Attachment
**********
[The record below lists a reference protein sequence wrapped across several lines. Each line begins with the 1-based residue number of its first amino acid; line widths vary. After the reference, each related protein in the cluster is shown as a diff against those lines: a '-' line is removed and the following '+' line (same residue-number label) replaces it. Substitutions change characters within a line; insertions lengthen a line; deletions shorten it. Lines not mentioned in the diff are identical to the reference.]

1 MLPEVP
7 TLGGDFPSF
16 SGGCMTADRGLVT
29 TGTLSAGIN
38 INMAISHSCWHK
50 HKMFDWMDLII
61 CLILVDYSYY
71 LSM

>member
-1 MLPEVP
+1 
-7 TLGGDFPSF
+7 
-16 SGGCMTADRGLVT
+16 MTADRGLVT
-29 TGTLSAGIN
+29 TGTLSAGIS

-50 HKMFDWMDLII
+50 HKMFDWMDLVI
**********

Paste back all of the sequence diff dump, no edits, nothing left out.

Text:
[The record below lists a reference protein sequence wrapped across several lines. Each line begins with the 1-based residue number of its first amino acid; line widths vary. After the reference, each related protein in the cluster is shown as a diff against those lines: a '-' line is removed and the following '+' line (same residue-number label) replaces it. Substitutions change characters within a line; insertions lengthen a line; deletions shorten it. Lines not mentioned in the diff are identical to the reference.]

1 MLPEVP
7 TLGGDFPSF
16 SGGCMTADRGLVT
29 TGTLSAGIN
38 INMAISHSCWHK
50 HKMFDWMDLII
61 CLILVDYSYY
71 LSM

>member
-1 MLPEVP
+1 
-7 TLGGDFPSF
+7 
-16 SGGCMTADRGLVT
+16 MTADRGLVT
-29 TGTLSAGIN
+29 TGTLSAGIS

-50 HKMFDWMDLII
+50 HKMFDWMDLVI